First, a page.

Vacancies and pay continue to rise

IT job vacancies and salaries are continuing to increase, according to the latest E-Skills UK quarterly survey, published last...

IT job vacancies and salaries are continuing to increase, according to the latest E-Skills UK quarterly survey, published last week.

The survey revealed growing optimism about the IT jobs market, as firms increase their investment in IT systems. But it called into question whether employers were doing enough to prepare for the upturn, which could leave them exposed to future skills shortages.

Peter Hounsome, author of the report, said, "The trends are looking quite positive but employers are going to face increasing pressure when they are recruiting staff. They have to start planning for the future - the evidence is they are not doing so."

The survey, which brings together statistics from a range of research, found that demand for permanent IT staff rose for the fifth successive month in the last quarter of 2003, and demand for contractors rose for the sixth successive month.

Vacancies for permanent internet staff increased by 32% between the third and fourth quarters last year, and vacancies for systems developers were up by 12%.

Among contractors, demand for PC support staff increased by 19%, network staff by 18%, and programmers by 19%.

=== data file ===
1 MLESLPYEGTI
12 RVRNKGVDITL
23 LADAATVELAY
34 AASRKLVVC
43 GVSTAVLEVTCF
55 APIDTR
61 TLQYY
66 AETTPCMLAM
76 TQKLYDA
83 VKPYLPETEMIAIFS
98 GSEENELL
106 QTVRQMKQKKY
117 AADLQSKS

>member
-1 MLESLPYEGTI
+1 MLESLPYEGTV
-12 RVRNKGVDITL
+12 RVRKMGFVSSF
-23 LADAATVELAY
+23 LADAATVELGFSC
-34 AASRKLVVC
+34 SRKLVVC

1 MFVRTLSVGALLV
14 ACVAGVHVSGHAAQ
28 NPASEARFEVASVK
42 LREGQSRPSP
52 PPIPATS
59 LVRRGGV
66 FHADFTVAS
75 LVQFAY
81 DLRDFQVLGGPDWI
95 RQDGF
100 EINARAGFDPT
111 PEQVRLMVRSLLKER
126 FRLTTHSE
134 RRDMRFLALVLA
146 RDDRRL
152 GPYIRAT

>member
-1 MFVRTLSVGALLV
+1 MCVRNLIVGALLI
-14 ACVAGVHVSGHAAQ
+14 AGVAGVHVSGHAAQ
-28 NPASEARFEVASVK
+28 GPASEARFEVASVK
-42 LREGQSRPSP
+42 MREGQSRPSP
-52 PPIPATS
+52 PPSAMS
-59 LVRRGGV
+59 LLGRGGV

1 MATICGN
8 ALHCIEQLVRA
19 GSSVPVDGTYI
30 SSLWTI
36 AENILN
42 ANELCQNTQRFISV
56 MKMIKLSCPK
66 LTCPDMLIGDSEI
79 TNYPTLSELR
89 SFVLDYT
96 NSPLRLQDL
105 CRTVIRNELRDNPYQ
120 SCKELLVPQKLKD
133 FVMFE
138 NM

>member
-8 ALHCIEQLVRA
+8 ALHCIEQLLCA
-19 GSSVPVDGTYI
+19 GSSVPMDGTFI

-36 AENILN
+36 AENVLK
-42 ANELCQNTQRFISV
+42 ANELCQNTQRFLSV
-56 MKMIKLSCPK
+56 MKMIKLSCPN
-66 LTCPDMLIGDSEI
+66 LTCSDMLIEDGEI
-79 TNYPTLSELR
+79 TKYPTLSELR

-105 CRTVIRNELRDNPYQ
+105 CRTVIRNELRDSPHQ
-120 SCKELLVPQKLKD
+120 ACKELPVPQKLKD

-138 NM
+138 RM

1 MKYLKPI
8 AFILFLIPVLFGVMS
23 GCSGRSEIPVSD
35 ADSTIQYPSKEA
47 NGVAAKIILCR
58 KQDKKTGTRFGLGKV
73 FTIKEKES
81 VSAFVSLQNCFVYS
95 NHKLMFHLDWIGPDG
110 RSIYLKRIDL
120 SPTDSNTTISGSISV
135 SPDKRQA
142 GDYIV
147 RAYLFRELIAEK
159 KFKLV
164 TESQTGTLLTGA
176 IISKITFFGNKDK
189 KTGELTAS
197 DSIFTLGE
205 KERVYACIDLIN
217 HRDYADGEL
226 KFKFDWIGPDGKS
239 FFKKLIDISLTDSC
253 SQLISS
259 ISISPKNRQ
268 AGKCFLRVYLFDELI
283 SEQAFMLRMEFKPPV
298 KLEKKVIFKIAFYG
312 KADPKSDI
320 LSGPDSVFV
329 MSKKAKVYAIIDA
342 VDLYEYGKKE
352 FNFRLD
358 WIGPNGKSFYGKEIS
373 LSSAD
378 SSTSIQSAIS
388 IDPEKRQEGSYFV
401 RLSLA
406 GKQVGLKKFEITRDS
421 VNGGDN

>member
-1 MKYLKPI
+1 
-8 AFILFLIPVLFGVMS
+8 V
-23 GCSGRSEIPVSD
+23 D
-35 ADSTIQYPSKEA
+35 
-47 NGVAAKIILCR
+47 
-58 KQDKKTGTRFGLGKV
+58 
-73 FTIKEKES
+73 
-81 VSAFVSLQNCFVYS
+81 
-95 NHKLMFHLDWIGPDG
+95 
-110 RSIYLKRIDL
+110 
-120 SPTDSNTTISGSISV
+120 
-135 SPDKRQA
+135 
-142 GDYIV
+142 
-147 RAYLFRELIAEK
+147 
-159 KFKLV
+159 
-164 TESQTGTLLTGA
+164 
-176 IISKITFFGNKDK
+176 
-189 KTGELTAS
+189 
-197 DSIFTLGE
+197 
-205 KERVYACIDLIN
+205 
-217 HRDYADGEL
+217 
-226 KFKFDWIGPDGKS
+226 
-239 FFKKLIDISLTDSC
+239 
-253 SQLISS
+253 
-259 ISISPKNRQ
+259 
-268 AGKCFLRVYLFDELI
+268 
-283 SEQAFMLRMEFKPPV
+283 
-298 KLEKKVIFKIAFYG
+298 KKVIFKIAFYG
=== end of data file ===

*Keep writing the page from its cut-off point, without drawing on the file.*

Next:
The growth in spending on IT has been reflected in growing business for IT suppliers, which recorded their largest ever trade surplus in 2003.

Analyst groups including Gartner, Forester, IDC, NOP and Kew Associates have predicted that the growth will continue over the next six months.

And for the first time since 2002, a small proportion of employers are predicting that they may face difficulties recruiting over the next six months as demand for IT staff increases.

Despite this, the survey suggested that employers were not doing enough to prepare for the upturn. It found that less money was spent on training IT staff than on training other employees.

E-Skills UK is to set up an IT skills panel of 1,000 employers to research future skills demands and to identify potential shortages.
This was last published in May 2004

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